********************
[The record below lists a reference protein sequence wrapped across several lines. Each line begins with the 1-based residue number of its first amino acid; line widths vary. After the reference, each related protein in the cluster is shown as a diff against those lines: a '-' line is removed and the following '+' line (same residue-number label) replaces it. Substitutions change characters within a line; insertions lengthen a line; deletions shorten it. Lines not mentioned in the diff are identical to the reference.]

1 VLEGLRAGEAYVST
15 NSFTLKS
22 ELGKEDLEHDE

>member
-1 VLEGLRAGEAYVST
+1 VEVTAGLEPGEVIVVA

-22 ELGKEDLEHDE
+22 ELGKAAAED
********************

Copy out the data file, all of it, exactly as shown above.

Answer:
[The record below lists a reference protein sequence wrapped across several lines. Each line begins with the 1-based residue number of its first amino acid; line widths vary. After the reference, each related protein in the cluster is shown as a diff against those lines: a '-' line is removed and the following '+' line (same residue-number label) replaces it. Substitutions change characters within a line; insertions lengthen a line; deletions shorten it. Lines not mentioned in the diff are identical to the reference.]

1 VLEGLRAGEAYVST
15 NSFTLKS
22 ELGKEDLEHDE

>member
-1 VLEGLRAGEAYVST
+1 VEVTAGLEPGEVIVVA

-22 ELGKEDLEHDE
+22 ELGKAAAED